Business, Legal & Accounting Glossary
A designation given to an accountant who has passed a standardised CPA exam and met the government-mandated work experience and educational requirements required to become a Certified Accountant.
A Certified Public Accountant (CPA) is a person licensed by a state board of accountancy to practice public accounting. The primary distinction between a Certified Public Accountant and all other accountants is that only a Certified Public Accountant can issue an opinion on audited financial statements. In most cases, the Certified Public Accountant will issue an unqualified ( or “clean”)opinion that states the company’s financial statements were prepared in accordance with Generally Accepted Accounting Principles (GAAP). But the Certified Public Accountant may also issue a “qualified” opinion describing certain exceptions to GAAP. To become a Certified Public Accountant, an individual must pass the Uniform CPA Examination, which includes sections on financial accounting and reporting, auditing, business environment & concepts, and regulation. State boards of accountancy also demand that a Certified Public Accountant have practical experience. This requirement varies by state, but in many cases, a Certified Public Accountant must have two years of practical experience. The American Institute of Certified Public Accountants (AICPA) plays a primary role in all aspects of the professional life of a Certified Public Accountant.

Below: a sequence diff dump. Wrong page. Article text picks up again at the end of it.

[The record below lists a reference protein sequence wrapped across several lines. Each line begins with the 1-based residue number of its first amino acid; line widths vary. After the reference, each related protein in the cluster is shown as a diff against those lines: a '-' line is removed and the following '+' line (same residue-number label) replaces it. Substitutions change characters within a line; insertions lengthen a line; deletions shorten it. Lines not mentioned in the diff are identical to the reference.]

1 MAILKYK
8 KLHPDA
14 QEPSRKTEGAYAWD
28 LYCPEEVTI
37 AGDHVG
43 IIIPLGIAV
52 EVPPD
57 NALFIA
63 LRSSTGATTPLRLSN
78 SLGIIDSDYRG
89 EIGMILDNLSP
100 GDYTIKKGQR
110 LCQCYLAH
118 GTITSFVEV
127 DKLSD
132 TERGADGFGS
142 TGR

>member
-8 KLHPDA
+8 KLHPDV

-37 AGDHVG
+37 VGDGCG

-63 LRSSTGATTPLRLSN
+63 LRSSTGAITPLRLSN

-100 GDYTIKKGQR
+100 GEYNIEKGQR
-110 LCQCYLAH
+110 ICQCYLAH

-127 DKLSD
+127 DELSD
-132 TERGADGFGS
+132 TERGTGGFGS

Certified Public Accountant (CPA) is the statutory title of qualified accountants in the United States who have passed the Uniform Certified Public Accountant Examination and have met additional state education and experience requirements for certification as a CPA. In most U.S. states, only CPAs who are licensed are able to provide to the public attestation (including auditing) opinions on financial statements. The exceptions to this rule are Arizona, Kansas, North Carolina and Wyoming, where although the “CPA” designation is restricted, the practise of auditing is not.
Many states have a lower tier of accountant qualification (below that of CPA), usually entitled “Public Accountant” (with designatory letters “PA”). However, the majority of states have closed the designation “Public Accountant” to new entrants, with only about 10 states continuing to offer the designation. Many PAs belong to the National Society of (Public) Accountants.